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Dan-in-Ottawa

The impact of rising interest rates on Canadians

Dealing with interest hikes

Canadians woke up to news this week that the Bank of Canada has once again increased its benchmark interest rate (also called the “overnight rate”), a further 75 basis points from 2.5% up to 3.25%.

Since March, the rate has increased by 300 basis points, which is the largest increase in roughly 30 years.

For many Canadian households, how this increase in the benchmark interest rate will impact your household budget will depend on a number of factors.

For those who have a mortgage that is locked in, or have a fixed payment, this may be of little concern. But for others who have a variable payment that rises with increased interest rates, this may be a very serious concern.
Some people may have a variable rate mortgage, where their costs simply go up or down with the prime rate (plus or minus any negotiated discount), which tracks the Bank of Canada benchmark rate.

Others, with variable rate mortgages with a ‘trigger rate” may be contacted by their banks or lending institutions, advising them because rates have risen significantly, their scheduled payment amount must be higher as the interest portion on their mortgage is now higher than the principal payment.

As we have had historic low interest rates for an extended period of time, these “trigger rate” increases are not common and those with that kind of mortgage will likely have some sticker shock when they see the revised payment amount.

Conversely for those with an interest-only line of credit or other forms of debt such as credit cards, there may also be a significant increased payment because of this interest rate increase.

One of the challenges when trying to assess the impact to family households of these types of increases, on debt related interest payments, is a lack of region-specific information.
In addition, with many mortgage lenders in the marketplace, the impact on some borrowers may be very different from others as a result of contrasting lending practices.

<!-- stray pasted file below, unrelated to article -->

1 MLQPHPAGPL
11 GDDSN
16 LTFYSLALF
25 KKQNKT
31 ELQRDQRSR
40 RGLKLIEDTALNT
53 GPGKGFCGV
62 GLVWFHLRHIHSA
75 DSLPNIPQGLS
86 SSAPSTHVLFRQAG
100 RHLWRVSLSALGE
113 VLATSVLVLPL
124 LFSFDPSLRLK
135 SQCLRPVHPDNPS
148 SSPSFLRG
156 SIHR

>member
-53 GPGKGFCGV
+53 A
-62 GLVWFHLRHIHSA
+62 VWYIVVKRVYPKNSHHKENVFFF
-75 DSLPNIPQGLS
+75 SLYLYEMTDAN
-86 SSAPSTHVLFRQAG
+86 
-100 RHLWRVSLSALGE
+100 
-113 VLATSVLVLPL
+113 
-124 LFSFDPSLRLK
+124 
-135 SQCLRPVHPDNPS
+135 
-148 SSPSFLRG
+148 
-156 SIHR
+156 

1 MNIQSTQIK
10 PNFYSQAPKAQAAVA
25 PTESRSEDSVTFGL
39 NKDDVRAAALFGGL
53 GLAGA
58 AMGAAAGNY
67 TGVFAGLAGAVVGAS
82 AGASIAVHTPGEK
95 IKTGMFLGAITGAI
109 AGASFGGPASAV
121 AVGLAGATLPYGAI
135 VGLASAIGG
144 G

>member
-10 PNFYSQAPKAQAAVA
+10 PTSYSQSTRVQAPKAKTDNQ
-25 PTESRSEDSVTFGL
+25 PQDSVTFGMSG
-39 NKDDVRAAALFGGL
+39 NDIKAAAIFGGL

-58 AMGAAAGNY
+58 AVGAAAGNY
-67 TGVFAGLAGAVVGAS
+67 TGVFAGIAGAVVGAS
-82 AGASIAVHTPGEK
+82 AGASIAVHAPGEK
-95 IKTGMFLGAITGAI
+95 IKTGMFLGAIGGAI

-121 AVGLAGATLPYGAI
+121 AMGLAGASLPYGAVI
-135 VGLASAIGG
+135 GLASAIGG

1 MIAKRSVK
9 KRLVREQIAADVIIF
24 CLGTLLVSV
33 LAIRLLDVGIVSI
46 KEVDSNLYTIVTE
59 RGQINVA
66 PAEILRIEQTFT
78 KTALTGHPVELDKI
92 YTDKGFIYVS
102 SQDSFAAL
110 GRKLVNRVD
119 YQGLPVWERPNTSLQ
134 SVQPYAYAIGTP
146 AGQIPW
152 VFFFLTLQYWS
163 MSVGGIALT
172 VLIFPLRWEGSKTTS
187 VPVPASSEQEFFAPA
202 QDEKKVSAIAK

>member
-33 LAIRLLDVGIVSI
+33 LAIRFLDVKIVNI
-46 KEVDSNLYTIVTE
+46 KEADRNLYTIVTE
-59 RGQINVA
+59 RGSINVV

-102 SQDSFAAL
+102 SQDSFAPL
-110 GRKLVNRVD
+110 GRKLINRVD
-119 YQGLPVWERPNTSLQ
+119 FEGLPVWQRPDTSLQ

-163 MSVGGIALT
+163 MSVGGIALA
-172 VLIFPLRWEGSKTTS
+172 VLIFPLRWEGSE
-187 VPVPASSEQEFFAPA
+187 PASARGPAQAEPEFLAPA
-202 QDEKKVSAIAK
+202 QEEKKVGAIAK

While there is an Ottawa-imposed “stress test” that is applied uniformly across the mortgage industry, as some have pointed out, it does not take into account the increase in local property taxes that, in many cases, are also well above inflation.

In addition, for those who live in strata properties, insurance costs have also gone up with premium increases significantly beyond the rate of inflation.

For those that are impacted by higher interest rates, let us recognize that, with less disposable income, there is less money to put into our local economy.

My purpose in raising these concerns related to the increase in the interest rate is to ask you if this is something that will impact your household to the point of serious concern?

If your household has, or will be adversely impacted by these increased interest rates, or even if you are in a situation where you are not impacted, I would appreciate hearing from you.

I can be reached at [email protected] or call toll free 1-800-665-8711.

This article is written by or on behalf of an outsourced columnist and does not necessarily reflect the views of Castanet.



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About the Author

Dan Albas is the Conservative Member of Parliament for the riding of Central Okanagan-Similkameen-Nicola.

Before entering public life, Dan was the owner of Kick City Martial Arts, responsible for training hundreds of men, women and youth to bring out their best.

Dan  is consistently recognized as one of Canada’s top 10 most active Members of Parliament on Twitter (@danalbas) and also continues to write a weekly column published in many local newspapers and on this website.

Dan welcomes comments, questions and concerns from citizens and is often available to speak to groups and organizations on matters of federal concern. 

He can be reached at [email protected] or call toll free at 1-800-665-8711.



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The views expressed are strictly those of the author and not necessarily those of Castanet. Castanet does not warrant the contents.

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